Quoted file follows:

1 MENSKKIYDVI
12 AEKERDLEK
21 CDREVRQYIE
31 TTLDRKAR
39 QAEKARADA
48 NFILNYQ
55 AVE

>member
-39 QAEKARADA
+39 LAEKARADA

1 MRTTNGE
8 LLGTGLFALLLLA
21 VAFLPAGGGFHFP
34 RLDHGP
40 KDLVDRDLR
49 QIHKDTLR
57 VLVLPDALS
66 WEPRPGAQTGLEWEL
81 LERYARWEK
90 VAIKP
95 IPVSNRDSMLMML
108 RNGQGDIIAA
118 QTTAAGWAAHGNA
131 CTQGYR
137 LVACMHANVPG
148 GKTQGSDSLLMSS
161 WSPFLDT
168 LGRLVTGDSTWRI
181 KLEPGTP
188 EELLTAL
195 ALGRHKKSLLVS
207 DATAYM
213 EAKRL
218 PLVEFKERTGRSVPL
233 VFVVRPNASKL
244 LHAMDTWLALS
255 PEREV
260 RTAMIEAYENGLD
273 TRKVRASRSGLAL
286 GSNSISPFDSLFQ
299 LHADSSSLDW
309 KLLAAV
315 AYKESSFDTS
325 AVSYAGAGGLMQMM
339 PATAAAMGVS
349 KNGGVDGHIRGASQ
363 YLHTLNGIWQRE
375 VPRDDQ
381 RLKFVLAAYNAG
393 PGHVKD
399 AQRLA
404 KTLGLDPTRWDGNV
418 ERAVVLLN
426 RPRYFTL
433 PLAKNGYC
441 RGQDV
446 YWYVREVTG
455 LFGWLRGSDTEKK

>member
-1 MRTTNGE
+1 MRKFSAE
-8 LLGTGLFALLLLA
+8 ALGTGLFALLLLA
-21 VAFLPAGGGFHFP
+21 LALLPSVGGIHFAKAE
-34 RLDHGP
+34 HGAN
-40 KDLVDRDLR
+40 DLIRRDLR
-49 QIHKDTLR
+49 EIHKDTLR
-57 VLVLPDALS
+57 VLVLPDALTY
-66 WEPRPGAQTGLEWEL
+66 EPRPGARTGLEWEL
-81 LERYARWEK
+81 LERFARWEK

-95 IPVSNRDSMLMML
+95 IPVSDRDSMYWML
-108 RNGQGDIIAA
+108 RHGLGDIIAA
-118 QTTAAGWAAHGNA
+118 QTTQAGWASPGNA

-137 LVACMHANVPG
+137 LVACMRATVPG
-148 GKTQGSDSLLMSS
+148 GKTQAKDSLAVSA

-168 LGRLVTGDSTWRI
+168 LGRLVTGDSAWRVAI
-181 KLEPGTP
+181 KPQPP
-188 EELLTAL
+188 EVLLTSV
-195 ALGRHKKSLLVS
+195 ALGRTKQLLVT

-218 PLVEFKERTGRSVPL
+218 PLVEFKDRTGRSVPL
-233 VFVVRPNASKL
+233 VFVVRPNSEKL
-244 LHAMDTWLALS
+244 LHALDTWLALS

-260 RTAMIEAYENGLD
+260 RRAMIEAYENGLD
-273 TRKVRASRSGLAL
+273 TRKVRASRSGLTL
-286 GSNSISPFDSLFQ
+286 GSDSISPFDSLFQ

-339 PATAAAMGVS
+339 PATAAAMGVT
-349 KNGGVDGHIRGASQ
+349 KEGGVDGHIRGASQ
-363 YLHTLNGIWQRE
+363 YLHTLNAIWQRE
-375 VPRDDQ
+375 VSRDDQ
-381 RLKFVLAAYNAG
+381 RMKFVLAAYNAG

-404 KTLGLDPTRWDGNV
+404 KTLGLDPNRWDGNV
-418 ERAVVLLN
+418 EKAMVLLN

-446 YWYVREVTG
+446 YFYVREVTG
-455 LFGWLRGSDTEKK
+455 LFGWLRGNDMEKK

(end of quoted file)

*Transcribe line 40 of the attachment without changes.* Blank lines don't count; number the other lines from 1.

286 GSNSISPFDSLFQ